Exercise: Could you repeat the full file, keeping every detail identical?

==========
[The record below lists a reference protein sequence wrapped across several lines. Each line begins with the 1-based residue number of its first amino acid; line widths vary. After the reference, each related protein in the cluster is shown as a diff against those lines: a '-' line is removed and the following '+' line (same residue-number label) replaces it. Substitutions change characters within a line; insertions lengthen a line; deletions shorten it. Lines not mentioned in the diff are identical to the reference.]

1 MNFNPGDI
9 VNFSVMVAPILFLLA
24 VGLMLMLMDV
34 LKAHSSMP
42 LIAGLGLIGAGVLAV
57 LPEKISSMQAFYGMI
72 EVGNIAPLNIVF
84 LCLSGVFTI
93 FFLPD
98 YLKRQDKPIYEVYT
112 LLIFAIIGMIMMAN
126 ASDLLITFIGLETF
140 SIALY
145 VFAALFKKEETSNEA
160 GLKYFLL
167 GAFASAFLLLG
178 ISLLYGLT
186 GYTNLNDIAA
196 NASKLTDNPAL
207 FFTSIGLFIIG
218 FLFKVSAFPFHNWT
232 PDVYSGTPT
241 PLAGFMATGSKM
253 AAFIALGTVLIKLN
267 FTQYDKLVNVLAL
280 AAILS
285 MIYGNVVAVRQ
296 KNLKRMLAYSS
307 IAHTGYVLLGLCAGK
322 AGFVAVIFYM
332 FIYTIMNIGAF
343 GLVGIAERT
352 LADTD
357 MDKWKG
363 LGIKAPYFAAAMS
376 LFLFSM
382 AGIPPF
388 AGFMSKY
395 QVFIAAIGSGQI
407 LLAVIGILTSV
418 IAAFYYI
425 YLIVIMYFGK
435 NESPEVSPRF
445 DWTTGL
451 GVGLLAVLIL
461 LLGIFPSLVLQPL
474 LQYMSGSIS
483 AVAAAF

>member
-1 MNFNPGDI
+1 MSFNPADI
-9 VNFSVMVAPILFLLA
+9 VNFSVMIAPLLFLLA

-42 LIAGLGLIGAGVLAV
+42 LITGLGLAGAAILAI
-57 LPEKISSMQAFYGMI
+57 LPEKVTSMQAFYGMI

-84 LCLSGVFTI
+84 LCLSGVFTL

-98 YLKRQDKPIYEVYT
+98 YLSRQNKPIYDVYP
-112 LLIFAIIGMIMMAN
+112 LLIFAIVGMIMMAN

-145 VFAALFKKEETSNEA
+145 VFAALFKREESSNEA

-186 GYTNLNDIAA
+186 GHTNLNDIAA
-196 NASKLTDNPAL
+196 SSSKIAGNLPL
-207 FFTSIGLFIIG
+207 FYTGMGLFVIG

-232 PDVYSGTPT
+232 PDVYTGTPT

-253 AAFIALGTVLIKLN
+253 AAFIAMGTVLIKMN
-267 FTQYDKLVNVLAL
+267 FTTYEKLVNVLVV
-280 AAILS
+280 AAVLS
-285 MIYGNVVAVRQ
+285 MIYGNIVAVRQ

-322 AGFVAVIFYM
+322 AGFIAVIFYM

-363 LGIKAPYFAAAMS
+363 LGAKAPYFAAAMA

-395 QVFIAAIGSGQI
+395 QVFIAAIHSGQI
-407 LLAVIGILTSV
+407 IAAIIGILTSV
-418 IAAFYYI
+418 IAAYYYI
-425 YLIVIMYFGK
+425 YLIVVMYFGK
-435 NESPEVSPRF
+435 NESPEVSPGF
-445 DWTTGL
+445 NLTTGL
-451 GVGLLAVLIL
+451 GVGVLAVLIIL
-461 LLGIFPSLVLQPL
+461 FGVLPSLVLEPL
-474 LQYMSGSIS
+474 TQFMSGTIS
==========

[The record below lists a reference protein sequence wrapped across several lines. Each line begins with the 1-based residue number of its first amino acid; line widths vary. After the reference, each related protein in the cluster is shown as a diff against those lines: a '-' line is removed and the following '+' line (same residue-number label) replaces it. Substitutions change characters within a line; insertions lengthen a line; deletions shorten it. Lines not mentioned in the diff are identical to the reference.]

1 MNFNPGDI
9 VNFSVMVAPILFLLA
24 VGLMLMLMDV
34 LKAHSSMP
42 LIAGLGLIGAGVLAV
57 LPEKISSMQAFYGMI
72 EVGNIAPLNIVF
84 LCLSGVFTI
93 FFLPD
98 YLKRQDKPIYEVYT
112 LLIFAIIGMIMMAN
126 ASDLLITFIGLETF
140 SIALY
145 VFAALFKKEETSNEA
160 GLKYFLL
167 GAFASAFLLLG
178 ISLLYGLT
186 GYTNLNDIAA
196 NASKLTDNPAL
207 FFTSIGLFIIG
218 FLFKVSAFPFHNWT
232 PDVYSGTPT
241 PLAGFMATGSKM
253 AAFIALGTVLIKLN
267 FTQYDKLVNVLAL
280 AAILS
285 MIYGNVVAVRQ
296 KNLKRMLAYSS
307 IAHTGYVLLGLCAGK
322 AGFVAVIFYM
332 FIYTIMNIGAF
343 GLVGIAERT
352 LADTD
357 MDKWKG
363 LGIKAPYFAAAMS
376 LFLFSM
382 AGIPPF
388 AGFMSKY
395 QVFIAAIGSGQI
407 LLAVIGILTSV
418 IAAFYYI
425 YLIVIMYFGK
435 NESPEVSPRF
445 DWTTGL
451 GVGLLAVLIL
461 LLGIFPSLVLQPL
474 LQYMSGSIS
483 AVAAAF

>member
-1 MNFNPGDI
+1 MSFNPADI
-9 VNFSVMVAPILFLLA
+9 VNFSVMIAPLLFLLA

-42 LIAGLGLIGAGVLAV
+42 LITGLGLAGAAILAI
-57 LPEKISSMQAFYGMI
+57 LPEKVTSMQAFYGMI

-84 LCLSGVFTI
+84 LCLSGVFTL

-98 YLKRQDKPIYEVYT
+98 YLSRQNKPIYDVYP
-112 LLIFAIIGMIMMAN
+112 LLIFAIVGMIMMAN

-145 VFAALFKKEETSNEA
+145 VFAALFKREESSNEA

-186 GYTNLNDIAA
+186 GHTNLNDIAA
-196 NASKLTDNPAL
+196 SSSKIAGNLPL
-207 FFTSIGLFIIG
+207 FYTGMGLFVIG

-232 PDVYSGTPT
+232 PDVYTGTPT

-253 AAFIALGTVLIKLN
+253 AAFIAMGTVLIKMN
-267 FTQYDKLVNVLAL
+267 FTTYEKLVNVLVV
-280 AAILS
+280 AAVLS
-285 MIYGNVVAVRQ
+285 MIYGNIVAVRQ

-322 AGFVAVIFYM
+322 AGFIAVIFYM

-363 LGIKAPYFAAAMS
+363 LGAKAPYFAAAMA

-395 QVFIAAIGSGQI
+395 QVFIAAIHSGQI
-407 LLAVIGILTSV
+407 IAAIIGILTSV
-418 IAAFYYI
+418 IAAYYYI
-425 YLIVIMYFGK
+425 YLIVVMYFGK
-435 NESPEVSPRF
+435 NESPEVSPGF
-445 DWTTGL
+445 NLTTGL
-451 GVGLLAVLIL
+451 GVGVLAVLIIL
-461 LLGIFPSLVLQPL
+461 FGVLPSLVLEPL
-474 LQYMSGSIS
+474 TQFMSGTIS